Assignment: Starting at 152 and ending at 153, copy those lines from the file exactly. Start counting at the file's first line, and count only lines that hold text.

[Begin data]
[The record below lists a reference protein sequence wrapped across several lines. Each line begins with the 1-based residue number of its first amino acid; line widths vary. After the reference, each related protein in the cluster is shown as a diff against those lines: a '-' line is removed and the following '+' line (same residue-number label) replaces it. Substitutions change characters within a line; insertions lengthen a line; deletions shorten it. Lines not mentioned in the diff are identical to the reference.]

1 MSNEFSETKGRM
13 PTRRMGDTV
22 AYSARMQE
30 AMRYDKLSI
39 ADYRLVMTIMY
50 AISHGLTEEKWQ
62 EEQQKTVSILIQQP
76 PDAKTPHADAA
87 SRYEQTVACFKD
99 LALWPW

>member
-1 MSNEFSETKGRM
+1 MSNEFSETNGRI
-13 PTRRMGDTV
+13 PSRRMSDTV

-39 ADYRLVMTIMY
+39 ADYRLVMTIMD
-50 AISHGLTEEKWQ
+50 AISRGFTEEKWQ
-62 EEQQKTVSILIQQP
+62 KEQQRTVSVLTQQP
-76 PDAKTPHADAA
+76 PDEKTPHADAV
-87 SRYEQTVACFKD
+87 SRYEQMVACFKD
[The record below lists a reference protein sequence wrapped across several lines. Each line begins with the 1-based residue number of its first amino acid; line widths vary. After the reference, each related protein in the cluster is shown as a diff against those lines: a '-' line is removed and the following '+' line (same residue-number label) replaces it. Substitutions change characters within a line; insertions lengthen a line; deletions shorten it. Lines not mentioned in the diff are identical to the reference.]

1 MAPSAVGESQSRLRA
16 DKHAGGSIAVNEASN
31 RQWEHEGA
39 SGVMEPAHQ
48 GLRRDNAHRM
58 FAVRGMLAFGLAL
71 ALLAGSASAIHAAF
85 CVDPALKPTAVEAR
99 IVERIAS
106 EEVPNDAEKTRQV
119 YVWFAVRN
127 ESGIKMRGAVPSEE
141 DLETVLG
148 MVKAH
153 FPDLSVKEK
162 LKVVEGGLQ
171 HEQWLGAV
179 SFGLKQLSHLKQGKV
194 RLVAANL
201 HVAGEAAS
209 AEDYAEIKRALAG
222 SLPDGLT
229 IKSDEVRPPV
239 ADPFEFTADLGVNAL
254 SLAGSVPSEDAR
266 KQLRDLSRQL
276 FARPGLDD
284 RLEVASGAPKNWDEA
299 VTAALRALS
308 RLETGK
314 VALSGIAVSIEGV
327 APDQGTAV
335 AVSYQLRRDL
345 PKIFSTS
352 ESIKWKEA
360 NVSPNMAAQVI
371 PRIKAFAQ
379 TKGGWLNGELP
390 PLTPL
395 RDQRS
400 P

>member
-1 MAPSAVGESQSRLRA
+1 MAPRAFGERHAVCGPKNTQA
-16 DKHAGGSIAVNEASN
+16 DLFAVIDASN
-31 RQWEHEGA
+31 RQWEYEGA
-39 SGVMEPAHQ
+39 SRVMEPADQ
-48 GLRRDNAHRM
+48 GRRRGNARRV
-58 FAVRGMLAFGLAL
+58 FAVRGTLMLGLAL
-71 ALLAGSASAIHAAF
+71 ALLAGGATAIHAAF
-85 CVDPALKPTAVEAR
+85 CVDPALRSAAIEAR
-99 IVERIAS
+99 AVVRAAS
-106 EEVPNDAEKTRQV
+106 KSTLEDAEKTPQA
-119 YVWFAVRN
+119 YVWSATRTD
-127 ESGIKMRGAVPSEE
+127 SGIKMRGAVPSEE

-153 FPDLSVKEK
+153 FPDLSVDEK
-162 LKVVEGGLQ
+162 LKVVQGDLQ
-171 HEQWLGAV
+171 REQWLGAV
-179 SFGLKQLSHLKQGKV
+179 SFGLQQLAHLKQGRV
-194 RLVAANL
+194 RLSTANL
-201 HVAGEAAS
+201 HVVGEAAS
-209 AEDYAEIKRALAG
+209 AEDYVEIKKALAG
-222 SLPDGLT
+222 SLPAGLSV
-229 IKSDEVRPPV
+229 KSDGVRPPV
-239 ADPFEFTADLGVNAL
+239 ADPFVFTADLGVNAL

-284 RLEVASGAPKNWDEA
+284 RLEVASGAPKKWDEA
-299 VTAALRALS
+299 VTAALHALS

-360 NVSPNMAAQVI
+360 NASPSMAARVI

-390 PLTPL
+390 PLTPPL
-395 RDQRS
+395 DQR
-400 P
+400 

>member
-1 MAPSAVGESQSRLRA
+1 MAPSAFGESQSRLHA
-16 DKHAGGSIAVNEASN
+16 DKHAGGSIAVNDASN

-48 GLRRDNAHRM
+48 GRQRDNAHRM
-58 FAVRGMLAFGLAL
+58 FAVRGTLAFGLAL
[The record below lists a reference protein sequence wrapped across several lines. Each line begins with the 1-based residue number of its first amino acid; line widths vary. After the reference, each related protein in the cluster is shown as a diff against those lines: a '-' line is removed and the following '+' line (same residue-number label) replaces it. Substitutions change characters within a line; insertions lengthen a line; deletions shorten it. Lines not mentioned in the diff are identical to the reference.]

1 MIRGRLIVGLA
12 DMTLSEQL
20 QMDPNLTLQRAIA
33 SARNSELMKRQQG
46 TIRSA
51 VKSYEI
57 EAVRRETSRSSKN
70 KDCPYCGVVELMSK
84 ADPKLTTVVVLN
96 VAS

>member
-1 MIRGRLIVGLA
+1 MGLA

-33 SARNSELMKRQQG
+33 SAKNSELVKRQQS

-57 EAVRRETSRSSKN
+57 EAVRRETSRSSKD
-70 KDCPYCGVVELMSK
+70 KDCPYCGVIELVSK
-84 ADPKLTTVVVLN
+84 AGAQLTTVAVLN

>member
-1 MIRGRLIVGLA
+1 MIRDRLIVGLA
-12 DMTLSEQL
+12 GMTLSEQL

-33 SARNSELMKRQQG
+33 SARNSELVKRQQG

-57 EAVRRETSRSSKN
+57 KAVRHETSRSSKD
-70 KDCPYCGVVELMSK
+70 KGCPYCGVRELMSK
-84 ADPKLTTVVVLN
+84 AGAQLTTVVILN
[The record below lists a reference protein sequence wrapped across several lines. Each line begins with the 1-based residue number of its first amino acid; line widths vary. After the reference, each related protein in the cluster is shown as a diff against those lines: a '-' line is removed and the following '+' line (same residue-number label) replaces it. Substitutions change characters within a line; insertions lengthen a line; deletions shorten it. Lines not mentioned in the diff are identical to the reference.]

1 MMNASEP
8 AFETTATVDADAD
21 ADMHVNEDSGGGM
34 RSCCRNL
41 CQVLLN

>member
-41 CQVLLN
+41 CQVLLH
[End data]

+57 EAVRRETSRSSKD
-70 KDCPYCGVVELMSK